Deus Ex - the Computer Game Content from the guide to life, the universe and everything

Deus Ex - the Computer Game

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Once upon a time, there was a fair young maiden by the name of System Shock 2. She was not the prettiest of things but she had an atmosphere around her that made men weep with joy. There was also a man by the name of Soldier of Fortune. He too, was not as pretty as many of the other people around, but he sure as hell was much more graphic and realistic about the way he maimed people. The two met, shared drinks, got drunk and never remembered a damn thing but the bastard child born out of this illicit liaison goes by the name of Deus Ex...

Deus Ex (pronounced Dayh-us Ex) is a First Person Perspective Shooter (FPS) video game for the PC and probably (at time of writing) to be released on at least one more format (most likely Dreamcast). Created by developers Ion Storm, it claims to need the following minimum requirements to run:

  • Pentium II 300 processor
  • 64 megs of RAM
  • 180 megabytes of drivespace
  • 3D Accelerator (preferably a Voodoo chipset or OpenGL native)

Don't pay much heed to the minimum specs; it will run on a P133 with 48 megs of RAM and a Voodoo3... not very well, but it will run.

As the introduction goes someway to explaining, Deus Ex looks very much like Soldier of Fortune, from the map design to the NPCs (Non-Player-Characters: people who aren't you). However, unlike Soldier of Fortune, and several other FPS's, Deus Ex isn't made using the almost legendary (depending on how geeky you are) Quake II engine. Instead, they used the newer and more versatile Unreal engine. By doing this, the game's designers do not have to spend ages writing an entirely new graphics engine and therefore save valuable time in making the game better in other areas. However, Ion Storm have not coded as graphic a damage system into Deus Ex. Rest assured, a head shot will kill, but it won't blow the head open, leaving only a bloody stump and bones and so on, as the victim falls to the ground. In terms of feel, however, it is much more akin to System Shock 2. This is because of the fact that in both games you play cybernetically enhanced humans, and mostly because they operate an almost identical inventory system.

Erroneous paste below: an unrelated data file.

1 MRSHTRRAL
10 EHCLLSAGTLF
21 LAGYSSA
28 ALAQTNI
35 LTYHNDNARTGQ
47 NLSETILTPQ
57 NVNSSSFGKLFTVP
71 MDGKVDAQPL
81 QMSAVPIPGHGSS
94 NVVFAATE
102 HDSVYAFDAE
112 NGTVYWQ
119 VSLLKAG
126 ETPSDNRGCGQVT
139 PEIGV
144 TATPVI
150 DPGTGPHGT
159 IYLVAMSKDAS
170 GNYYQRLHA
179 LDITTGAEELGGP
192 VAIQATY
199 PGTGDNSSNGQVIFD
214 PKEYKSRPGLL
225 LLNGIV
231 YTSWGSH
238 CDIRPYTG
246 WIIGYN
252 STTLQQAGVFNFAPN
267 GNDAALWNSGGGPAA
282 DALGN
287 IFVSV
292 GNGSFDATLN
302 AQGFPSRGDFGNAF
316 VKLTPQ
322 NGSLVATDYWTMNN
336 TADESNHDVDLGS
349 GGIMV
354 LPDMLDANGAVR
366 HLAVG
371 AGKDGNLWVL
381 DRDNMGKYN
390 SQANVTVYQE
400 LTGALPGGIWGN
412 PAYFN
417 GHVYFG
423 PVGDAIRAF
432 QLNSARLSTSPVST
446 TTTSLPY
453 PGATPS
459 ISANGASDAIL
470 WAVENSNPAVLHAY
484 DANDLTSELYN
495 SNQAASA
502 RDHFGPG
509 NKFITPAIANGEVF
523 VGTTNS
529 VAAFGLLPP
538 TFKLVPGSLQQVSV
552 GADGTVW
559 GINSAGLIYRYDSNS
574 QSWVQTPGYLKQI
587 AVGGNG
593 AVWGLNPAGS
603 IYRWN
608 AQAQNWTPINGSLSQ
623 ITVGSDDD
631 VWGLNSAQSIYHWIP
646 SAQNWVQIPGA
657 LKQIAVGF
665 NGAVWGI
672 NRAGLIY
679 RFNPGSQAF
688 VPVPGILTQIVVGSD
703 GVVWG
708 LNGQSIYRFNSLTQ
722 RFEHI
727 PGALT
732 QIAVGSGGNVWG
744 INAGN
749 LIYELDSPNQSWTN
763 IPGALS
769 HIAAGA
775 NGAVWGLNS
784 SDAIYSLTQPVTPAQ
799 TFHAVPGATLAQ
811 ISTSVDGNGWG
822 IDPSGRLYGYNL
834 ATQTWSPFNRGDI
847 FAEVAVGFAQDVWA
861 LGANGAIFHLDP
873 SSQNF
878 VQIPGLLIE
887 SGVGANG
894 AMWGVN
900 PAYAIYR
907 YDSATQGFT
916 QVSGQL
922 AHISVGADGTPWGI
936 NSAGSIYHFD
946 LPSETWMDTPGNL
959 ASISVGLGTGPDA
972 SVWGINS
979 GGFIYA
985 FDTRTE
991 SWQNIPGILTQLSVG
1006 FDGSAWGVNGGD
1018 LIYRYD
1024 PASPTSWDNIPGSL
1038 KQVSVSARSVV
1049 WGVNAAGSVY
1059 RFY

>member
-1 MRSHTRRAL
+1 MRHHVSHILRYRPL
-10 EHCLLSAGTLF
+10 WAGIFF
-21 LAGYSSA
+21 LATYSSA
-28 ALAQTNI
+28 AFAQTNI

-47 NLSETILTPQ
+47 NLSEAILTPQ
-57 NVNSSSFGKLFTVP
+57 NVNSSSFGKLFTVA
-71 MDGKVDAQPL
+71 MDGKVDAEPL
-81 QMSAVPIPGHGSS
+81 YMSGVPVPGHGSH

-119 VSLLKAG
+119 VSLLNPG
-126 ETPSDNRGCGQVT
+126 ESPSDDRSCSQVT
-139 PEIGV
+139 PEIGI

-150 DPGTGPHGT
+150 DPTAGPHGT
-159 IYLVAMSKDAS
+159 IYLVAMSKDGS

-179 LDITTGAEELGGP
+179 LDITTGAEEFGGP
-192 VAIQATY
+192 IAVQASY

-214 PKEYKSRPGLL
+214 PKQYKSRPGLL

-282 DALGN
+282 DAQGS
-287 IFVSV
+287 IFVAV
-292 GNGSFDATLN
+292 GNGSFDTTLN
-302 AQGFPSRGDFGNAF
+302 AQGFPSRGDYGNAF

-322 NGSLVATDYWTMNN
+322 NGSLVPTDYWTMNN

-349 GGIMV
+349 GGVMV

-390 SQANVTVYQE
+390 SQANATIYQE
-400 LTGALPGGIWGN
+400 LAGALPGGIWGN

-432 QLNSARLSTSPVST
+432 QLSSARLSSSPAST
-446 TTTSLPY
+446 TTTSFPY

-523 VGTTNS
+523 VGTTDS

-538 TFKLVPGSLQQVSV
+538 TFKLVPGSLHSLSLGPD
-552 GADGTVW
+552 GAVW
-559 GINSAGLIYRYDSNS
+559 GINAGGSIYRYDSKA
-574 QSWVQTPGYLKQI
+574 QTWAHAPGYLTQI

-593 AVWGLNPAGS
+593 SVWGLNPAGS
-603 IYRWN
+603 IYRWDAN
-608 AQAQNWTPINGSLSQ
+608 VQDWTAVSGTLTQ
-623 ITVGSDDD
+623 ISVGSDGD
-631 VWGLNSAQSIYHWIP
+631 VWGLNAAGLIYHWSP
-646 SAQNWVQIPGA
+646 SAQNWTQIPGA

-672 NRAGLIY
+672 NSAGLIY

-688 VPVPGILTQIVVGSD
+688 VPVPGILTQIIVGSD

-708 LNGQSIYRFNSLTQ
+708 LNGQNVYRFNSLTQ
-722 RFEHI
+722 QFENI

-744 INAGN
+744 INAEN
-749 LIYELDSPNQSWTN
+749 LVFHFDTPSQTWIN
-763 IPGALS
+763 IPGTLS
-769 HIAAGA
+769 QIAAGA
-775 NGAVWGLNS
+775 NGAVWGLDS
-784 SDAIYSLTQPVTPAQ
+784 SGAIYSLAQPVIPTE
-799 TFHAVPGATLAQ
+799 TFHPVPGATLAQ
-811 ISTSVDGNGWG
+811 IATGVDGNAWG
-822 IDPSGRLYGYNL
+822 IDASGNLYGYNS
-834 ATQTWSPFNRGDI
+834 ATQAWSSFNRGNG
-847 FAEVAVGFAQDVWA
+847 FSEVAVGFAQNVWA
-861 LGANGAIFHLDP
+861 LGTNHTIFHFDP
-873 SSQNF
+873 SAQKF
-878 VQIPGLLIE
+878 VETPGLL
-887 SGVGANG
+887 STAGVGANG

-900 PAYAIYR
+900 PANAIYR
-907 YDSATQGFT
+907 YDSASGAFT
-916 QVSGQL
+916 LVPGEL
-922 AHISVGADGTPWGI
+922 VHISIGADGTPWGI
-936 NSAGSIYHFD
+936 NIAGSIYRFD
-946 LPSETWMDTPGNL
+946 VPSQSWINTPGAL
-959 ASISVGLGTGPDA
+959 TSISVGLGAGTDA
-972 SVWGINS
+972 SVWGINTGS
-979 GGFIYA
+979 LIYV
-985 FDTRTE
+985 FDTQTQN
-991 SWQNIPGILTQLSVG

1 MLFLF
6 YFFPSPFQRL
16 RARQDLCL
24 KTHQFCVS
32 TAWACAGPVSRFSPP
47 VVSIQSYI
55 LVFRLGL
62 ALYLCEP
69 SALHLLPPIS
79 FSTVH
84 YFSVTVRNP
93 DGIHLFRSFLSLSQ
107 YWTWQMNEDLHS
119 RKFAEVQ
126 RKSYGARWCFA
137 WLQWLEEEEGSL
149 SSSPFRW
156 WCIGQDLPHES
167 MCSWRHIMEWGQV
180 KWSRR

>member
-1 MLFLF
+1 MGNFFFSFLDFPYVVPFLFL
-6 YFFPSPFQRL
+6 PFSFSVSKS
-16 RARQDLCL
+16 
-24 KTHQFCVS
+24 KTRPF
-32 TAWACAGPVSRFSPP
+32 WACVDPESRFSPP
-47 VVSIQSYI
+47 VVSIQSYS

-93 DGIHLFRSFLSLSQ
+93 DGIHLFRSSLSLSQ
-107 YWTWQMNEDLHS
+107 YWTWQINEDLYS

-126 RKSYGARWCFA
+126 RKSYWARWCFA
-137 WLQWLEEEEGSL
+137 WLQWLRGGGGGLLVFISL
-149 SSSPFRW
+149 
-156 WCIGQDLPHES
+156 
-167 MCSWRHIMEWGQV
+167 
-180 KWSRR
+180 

Shock 2 had the several-year old Thief engine, making the game, however good, look slightly pants. Deus Ex, however, is for the people who never really got round to buying Shock 2 or didn't buy it due to the rather poor graphics engine. Deus Ex also nods its hat to Shock 2 by having a similar system of hacking computers and the like.

The plot of Deus Ex, is set in a Robocop-esque, 'day after tomorrow' future, where society is almost on the verge of collapse. This is due to a virus known as the 'Grey Death' of which the cure, Ambrosia, is in very short supply. People who can afford the cure are either very rich, powerful or both. This is causing the common man to revolt and take matters into his own hands. You play a member of a special branch of the Police force, who allow themselves to be cybernetically enhanced. You are the second off a new line of enhanced humans who are indistinguishable from the rest of society. Think about the Replicants in Blade Runner and you're there.

You play in over 14 missions, where your actions can affect the outcome of following missions. This is done by the way in which you can complete the mission you are on. You could be a sniper, silently taking out faceless people from half a mile away, or you could charge in, like Arnold Schwarzeneger, guns-a-blazing. But that is just putting it simply; there are hundreds of ways in which you could complete the mission. You could hack systems to make enemy guns attack the bad guys or just disable them altogether and the choice on how you approach the mission is entirely yours. This kind of free thinking system is very rare in FPS and therefore is very refreshing to see. Want to be bad? Be bad. Want to be a ninja? Be one; the game lets you be who you want to be.

To help you accomplish this even further, Deus Ex also has an upgrade system, allowing you to make yourself even better at your chosen ability. Take aiming for example; upgrading from 'untrained' to 'expert' changes your sniping skills from 'not bad', to 'excellent'. It cancels out unwanted movement like breathing and shaky hands, allowing you to take out targets quicker and faster than you could if you were not skilled.

Shock decided to make Half-Life a godfather.

Influences from Half-Life (the daddy of them all) are visible, especially in the superb set pieces that abound in Deus Ex. Which game actually looks better is a matter of opinion, although given all the tweaking Ion Storm has done, and the two year gap in technology in between the creation of each game, probably means that Deus Ex just nabs it.

Overall, Deus Ex is the biggest leap forward in the FPS genre there has been since Half-Life blew us all away. The king is dead? Difficult to say...

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